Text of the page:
Wednesday, 21 September 2016
In the chapter concerning uncertainty in translation, Pym interacts with Paul Ricoeur's calculated pessimism:
Paul Ricoeur talks about translation in terms of a secret "fear" and even "hatred" of the foreigner ("Sur la traduction", Paris: Bayard, 2004) and sees the translator as maintaining "distance within proximity" (ibid). All these qualities, good or bad, tend to concern the translator's relation with the start text or author, far more than they concern forward-looking relations with clients or readers.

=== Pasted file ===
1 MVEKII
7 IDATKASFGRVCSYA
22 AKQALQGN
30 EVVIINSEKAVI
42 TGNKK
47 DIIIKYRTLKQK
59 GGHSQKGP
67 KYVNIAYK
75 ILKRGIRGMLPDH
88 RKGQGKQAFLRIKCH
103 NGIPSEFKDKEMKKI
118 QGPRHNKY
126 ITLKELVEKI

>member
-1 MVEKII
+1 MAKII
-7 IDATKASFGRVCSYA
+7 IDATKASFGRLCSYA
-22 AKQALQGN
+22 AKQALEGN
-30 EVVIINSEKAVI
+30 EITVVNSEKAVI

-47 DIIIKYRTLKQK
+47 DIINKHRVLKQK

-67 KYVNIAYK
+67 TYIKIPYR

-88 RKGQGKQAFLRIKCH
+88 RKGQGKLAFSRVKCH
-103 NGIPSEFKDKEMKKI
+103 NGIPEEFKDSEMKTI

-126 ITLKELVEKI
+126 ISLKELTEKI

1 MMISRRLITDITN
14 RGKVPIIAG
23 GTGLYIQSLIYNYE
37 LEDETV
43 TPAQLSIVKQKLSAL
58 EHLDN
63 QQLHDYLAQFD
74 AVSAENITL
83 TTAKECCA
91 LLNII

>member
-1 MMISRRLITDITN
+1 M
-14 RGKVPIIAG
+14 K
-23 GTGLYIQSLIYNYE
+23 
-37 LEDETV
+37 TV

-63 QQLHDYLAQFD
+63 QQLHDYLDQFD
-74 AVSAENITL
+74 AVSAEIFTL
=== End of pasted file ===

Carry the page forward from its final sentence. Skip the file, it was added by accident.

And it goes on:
I'm not sure how it would be possible to translate a book that you feared or hated - at least, not without some of your emotion showing through. But perhaps in the translation of Jewish culture into the church and Christian world, that is exactly what happens. Perhaps those who attempt the translation find themselves in a fear or hatred situation and so the translation produced reflects the emotional position of the translator. Thinking about it, I might even have encountered that personally.